A classic jam is a the simplest wild plum recipe using Prunus americana I know of. American wild plums are a lot different from plums you might see in a store. The plums are tannic, sour, and generally difficult to work with if you're expecting your wild fruit to be sweet. They make fantastic jam and preserves though, and this recipe will
This jam has enough sugar to be shelf stable, but it takes a nod from Magnus Nilsson's method for jam in Faviken, which uses minimal amounts of sugar.
I also use some unsweetened pectin for a traditional jam texture, but make sure it's unsweetened. Pectin with added sweeteners (sometimes it's not advertised on the package) can alter the natural flavor of jams.
The finished product is a tart, fruity wild plum jam that's versatile enough for you to cook with it. My favorite so far is using it as a glaze for meat, mixed with a vinegar ferment from the skins and pits of wild plums, a little sriracha, and a knob of butter.
It was excellent with venison ribs, but I'm sure you can figure out other, creative ways to use it. Of course, it's also delicious on buttered toast.
The images below illustrate extracting the puree of plums and making the jam.
How to make wild plum jam
First the plums are stored in a paper bag until perfectly ripe. Then they're sorted, and any discolored or unripe plums are removed. Next the plums are warmed in the oven at a low heat (325 F) until just hot and shiny, about 15 minutes.
The warm plums are mashed in a bowl, then the plum mixture is poured into a colander and worked around with your hands until the puree passes through the colander. The leftover plum skins and pits can be saved to make a ruby red fruit scrap vinegar.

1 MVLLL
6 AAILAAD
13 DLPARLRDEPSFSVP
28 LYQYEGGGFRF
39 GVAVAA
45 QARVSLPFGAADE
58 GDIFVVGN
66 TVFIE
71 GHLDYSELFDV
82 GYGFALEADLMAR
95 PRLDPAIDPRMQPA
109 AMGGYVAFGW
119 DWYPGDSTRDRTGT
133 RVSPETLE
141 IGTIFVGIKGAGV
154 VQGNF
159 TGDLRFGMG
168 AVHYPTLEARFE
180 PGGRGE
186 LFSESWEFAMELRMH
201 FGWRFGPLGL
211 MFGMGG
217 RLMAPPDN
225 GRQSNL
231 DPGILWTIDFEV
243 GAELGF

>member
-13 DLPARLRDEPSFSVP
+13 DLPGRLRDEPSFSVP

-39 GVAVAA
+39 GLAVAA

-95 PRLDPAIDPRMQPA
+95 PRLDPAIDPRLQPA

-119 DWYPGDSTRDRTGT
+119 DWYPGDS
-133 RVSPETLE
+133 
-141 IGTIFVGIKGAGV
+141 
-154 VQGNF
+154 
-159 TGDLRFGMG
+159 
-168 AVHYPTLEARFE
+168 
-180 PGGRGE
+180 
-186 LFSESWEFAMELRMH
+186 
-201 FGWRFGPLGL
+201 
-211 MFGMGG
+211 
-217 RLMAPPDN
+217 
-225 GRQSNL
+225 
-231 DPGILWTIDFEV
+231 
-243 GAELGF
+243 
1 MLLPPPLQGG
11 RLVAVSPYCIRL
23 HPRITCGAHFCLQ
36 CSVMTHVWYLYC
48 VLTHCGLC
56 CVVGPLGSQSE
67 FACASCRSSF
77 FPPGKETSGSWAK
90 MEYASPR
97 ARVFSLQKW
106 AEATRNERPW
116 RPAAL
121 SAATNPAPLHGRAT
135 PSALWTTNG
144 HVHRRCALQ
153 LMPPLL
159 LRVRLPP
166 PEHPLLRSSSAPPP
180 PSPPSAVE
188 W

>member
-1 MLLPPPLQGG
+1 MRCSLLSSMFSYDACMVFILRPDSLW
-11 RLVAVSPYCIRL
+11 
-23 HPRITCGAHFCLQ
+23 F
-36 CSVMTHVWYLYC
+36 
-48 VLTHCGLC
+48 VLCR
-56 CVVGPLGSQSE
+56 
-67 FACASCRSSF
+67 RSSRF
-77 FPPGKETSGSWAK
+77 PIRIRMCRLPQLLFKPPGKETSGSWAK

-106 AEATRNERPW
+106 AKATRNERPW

The finished plum puree is weighed, then sugar is mixed with pectin and added.
The plum mixture is brought to a boil and cooked until it reaches 220 F. I like to do set tests during cooking by spooning dollops of jam onto a thin plate over a bowl of ice.
Once it barely holds its shape it's done. Pour it into mason jars, seal, and process in a water bath.
Wild Plum Jam
- 2 pint mason jars or equivalent
- 1 water bath canner
- 1 Candy thermometer (optional if you pay attention)
- 1000 grams (2.2lbs) wild plum puree see method below
- 650 grams (23 oz) sugar
- 25 grams (4 teaspoons) powdered unsweetened apple pectin
- 15 grams (1 tablespoon) fresh lemon juice or ½ teaspoon citric acid powder
- Make a puree of wild plums by heating them on a baking sheet in an oven until hot, (325 F) for 15 minutes. You can also freeze very ripe plums, thaw and mush them around in a bowl.
- Cool the plums until you can handle them, then mash them in a bowl, adding a cup or so of water to help release the puree. If you have really nice, large wild plums, you may not need all of the water, if your plums are small, you may need more.
- Mush this puree through a collander over a bowl to catch the skins and stones, then reserve the puree that passes through the holes. Allow the puree to cool, then measure out what you need.
- Mix the sugar and pectin, then puree with cool plum puree in a blender. Transfer the mixture to a stove and cook on medium, and then high heat, whisking occasionally until it comes to a rapid boil. Cook until the mixture hits 220 F on the thermometer.
- Beat in the lemon juice, transfer to pint jars and can in a water bath for 10 minutes or the recommended time for the jars you're using.